Salmon using tube system to bypass Fraser River landslide

Salmon using tube system

Larger numbers of salmon are arriving at the Big Bar landslide site on the Fraser River, where a ‘salmon cannon’ and team of trucks are working to ensure the fish reach their spawning grounds. 

The B.C. Government says, as of Aug. 5, a little over 3,500 salmon have been detected at the Churn Creek sonar station about 40 kilometres upstream from the slide site. 

“The increasing numbers of salmon detected at Churn is a positive indicator of successful migration past the barrier,” an update said Friday.

The slide, north of Lillooet, B.C., was discovered in June 2019 with estimates showing 75,000 cubic metres of material deposited in the river. It devastated last fall’s already weak salmon return.

The government says a newly installed “Whooshh system” is now in operation, pumping fish up past the slide in a tube and ladder system.

“New filters were installed to reduce sediment in the water supply before it reaches the fine spray misters and other sensitive components. Crews also added mesh and netting to better guide fish movement within the concrete ladder and the steep pass ramp to reduce incidental harm,” Friday’s update said, adding crews have also been working to improve vehicle and equipment access.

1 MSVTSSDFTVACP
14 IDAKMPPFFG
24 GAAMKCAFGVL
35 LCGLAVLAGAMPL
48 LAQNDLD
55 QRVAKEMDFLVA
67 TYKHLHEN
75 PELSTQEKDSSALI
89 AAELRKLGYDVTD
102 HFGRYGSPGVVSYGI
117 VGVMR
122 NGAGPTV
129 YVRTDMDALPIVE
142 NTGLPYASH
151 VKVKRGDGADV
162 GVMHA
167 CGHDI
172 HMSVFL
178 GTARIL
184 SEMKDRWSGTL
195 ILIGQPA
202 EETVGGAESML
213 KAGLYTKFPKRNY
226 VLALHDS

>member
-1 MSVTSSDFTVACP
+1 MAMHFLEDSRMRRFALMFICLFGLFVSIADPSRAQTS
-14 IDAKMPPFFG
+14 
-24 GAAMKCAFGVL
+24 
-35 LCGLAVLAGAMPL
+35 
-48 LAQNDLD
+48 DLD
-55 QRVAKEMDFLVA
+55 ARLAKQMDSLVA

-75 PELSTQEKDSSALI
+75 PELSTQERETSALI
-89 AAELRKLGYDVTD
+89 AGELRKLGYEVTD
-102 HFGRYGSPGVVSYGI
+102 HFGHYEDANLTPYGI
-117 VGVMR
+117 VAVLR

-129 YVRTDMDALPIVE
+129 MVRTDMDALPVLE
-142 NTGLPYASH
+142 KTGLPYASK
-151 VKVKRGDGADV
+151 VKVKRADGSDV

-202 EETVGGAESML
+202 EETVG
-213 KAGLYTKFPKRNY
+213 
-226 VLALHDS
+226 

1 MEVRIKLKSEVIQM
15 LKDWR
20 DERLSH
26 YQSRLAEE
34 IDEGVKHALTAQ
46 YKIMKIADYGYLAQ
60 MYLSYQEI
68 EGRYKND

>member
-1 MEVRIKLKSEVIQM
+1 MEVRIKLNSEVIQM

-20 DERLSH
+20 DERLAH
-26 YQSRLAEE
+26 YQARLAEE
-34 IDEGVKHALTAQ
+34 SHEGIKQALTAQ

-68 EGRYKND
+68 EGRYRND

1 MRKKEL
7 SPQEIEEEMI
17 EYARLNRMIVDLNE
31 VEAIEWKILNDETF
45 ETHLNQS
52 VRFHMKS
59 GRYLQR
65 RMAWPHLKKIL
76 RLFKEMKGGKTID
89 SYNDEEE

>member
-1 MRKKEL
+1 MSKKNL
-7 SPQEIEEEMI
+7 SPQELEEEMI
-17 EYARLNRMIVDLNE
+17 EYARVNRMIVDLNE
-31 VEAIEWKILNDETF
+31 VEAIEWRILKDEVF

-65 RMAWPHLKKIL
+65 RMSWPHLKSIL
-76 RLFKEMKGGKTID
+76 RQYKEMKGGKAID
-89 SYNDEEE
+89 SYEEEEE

A sonar station downstream of the slide has been observing sockeye in the “low thousands” daily. Crews are also tagging both sockeye and chinook salon to better understand their movement above the slide site. 

On August 2, 133 sockeye were transferred from the French Bar Creek holding facility to the Cultus Lake Research Lab. The previous week, 105 sockeye were transferred to the lab. The majority of the fish are likely Early Stuart sockeye but DNA tests will confirm. The program target is to collect 400 Early Stuart sockeye. Following DNA testing, 70 chinook have now been transferred to the Nechako White Sturgeon Conservation Centre in Vanderhoof. Fish from eight separate chinook populations in the upper Fraser River are being collected for the hatchery. 

To date, 3,315 salmon have been counted moving through the ‘salmon cannon,’ with another 114 moved via truck.

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